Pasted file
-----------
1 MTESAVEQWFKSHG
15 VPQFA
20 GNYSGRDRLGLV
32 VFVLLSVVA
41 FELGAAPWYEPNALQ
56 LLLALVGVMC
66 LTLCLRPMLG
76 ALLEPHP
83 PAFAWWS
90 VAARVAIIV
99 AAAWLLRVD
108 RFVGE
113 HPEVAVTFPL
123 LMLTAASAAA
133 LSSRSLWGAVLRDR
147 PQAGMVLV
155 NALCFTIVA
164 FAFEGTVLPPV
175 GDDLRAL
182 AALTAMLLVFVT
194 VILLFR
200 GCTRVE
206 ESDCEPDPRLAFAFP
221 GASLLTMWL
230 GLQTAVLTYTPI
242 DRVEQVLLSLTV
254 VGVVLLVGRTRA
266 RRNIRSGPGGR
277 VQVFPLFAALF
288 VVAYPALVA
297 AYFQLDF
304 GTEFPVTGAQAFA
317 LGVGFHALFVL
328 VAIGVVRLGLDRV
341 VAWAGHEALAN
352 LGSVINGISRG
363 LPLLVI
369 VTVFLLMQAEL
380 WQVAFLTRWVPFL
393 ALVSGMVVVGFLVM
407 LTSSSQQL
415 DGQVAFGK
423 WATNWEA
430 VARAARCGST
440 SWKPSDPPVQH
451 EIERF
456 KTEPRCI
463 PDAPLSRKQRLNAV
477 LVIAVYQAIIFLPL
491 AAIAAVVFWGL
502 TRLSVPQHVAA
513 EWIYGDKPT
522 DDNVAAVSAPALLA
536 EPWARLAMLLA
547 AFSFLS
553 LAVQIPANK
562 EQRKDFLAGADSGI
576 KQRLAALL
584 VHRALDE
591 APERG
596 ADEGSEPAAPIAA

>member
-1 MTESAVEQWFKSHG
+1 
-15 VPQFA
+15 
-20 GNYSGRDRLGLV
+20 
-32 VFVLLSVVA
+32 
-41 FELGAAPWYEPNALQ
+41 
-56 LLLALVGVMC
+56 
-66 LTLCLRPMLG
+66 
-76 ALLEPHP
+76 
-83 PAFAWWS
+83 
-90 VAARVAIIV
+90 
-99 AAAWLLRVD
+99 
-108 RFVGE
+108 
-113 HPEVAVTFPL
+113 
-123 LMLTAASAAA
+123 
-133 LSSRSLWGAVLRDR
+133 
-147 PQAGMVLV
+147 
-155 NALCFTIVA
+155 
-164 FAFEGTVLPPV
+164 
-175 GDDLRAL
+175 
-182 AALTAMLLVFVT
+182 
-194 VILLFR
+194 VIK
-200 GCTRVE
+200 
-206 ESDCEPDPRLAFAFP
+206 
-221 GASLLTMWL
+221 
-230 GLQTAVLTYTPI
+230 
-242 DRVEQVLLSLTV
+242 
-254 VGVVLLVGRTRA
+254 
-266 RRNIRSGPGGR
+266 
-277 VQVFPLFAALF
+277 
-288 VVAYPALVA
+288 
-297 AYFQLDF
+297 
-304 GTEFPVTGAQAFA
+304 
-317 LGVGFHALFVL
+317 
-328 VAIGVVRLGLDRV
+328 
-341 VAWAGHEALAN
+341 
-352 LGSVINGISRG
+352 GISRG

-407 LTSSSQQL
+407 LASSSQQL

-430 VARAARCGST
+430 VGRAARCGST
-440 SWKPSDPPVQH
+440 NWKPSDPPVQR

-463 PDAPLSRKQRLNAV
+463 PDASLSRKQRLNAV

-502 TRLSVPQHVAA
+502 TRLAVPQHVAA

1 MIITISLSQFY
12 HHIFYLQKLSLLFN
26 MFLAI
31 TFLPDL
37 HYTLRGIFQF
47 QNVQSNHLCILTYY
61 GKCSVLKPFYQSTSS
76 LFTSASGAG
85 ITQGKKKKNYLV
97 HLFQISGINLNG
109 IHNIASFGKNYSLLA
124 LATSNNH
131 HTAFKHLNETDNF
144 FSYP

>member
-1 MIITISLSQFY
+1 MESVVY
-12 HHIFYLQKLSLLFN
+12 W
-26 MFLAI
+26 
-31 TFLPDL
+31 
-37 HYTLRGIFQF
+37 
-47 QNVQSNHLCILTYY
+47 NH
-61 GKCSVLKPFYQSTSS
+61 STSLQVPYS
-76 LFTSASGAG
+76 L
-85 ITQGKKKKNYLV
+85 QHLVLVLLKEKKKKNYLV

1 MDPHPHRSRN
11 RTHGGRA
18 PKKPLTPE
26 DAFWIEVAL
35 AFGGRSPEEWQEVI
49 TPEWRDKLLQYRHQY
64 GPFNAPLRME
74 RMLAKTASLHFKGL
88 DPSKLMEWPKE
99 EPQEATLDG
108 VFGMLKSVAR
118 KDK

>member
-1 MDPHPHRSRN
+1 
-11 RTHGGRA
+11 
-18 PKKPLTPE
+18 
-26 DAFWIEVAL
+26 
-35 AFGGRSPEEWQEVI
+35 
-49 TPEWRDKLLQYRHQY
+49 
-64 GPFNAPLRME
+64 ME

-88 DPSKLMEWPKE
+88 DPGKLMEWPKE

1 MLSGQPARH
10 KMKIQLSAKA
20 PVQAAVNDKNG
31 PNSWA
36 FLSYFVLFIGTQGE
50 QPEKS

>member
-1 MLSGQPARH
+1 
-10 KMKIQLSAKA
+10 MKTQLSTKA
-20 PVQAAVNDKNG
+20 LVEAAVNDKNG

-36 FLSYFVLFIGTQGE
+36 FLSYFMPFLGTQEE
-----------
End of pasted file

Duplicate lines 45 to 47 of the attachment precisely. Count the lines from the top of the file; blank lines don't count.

440 SWKPSDPPVQH
451 EIERF
456 KTEPRCI